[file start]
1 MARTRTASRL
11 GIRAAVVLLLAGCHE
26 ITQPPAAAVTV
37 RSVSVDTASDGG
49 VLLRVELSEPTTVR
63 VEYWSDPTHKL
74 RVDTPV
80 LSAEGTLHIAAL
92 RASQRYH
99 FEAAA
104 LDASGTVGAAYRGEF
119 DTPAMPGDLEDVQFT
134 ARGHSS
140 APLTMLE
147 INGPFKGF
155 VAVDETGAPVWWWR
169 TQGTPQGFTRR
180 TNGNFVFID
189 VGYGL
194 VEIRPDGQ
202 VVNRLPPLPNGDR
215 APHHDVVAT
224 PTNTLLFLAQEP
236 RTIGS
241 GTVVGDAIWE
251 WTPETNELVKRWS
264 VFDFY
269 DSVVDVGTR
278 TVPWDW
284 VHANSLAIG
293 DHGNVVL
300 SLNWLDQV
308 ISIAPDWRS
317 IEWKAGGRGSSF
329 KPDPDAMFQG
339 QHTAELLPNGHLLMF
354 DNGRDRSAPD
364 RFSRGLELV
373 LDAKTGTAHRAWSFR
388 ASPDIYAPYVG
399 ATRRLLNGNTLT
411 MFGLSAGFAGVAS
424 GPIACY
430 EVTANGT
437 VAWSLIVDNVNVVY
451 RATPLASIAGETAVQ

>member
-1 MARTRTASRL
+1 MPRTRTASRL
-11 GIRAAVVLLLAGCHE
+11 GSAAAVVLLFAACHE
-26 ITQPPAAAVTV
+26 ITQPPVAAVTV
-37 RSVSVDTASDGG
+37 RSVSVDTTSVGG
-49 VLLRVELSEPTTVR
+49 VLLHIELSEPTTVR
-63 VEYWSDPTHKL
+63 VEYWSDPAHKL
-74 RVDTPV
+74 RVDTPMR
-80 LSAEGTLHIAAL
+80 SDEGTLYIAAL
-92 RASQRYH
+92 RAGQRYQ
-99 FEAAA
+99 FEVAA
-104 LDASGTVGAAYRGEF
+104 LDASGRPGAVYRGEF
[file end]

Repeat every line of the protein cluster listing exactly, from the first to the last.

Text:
1 MARTRTASRL
11 GIRAAVVLLLAGCHE
26 ITQPPAAAVTV
37 RSVSVDTASDGG
49 VLLRVELSEPTTVR
63 VEYWSDPTHKL
74 RVDTPV
80 LSAEGTLHIAAL
92 RASQRYH
99 FEAAA
104 LDASGTVGAAYRGEF
119 DTPAMPGDLEDVQFT
134 ARGHSS
140 APLTMLE
147 INGPFKGF
155 VAVDETGAPVWWWR
169 TQGTPQGFTRR
180 TNGNFVFID
189 VGYGL
194 VEIRPDGQ
202 VVNRLPPLPNGDR
215 APHHDVVAT
224 PTNTLLFLAQEP
236 RTIGS
241 GTVVGDAIWE
251 WTPETNELVKRWS
264 VFDFY
269 DSVVDVGTR
278 TVPWDW
284 VHANSLAIG
293 DHGNVVL
300 SLNWLDQV
308 ISIAPDWRS
317 IEWKAGGRGSSF
329 KPDPDAMFQG
339 QHTAELLPNGHLLMF
354 DNGRDRSAPD
364 RFSRGLELV
373 LDAKTGTAHRAWSFR
388 ASPDIYAPYVG
399 ATRRLLNGNTLT
411 MFGLSAGFAGVAS
424 GPIACY
430 EVTANGT
437 VAWSLIVDNVNVVY
451 RATPLASIAGETAVQ

>member
-1 MARTRTASRL
+1 MPRTRTASRL
-11 GIRAAVVLLLAGCHE
+11 GSAAAVVLLFAACHE
-26 ITQPPAAAVTV
+26 ITQPPVAAVTV
-37 RSVSVDTASDGG
+37 RSVSVDTTSVGG
-49 VLLRVELSEPTTVR
+49 VLLHIELSEPTTVR
-63 VEYWSDPTHKL
+63 VEYWSDPAHKL
-74 RVDTPV
+74 RVDTPMR
-80 LSAEGTLHIAAL
+80 SDEGTLYIAAL
-92 RASQRYH
+92 RAGQRYQ
-99 FEAAA
+99 FEVAA
-104 LDASGTVGAAYRGEF
+104 LDASGRPGAVYRGEF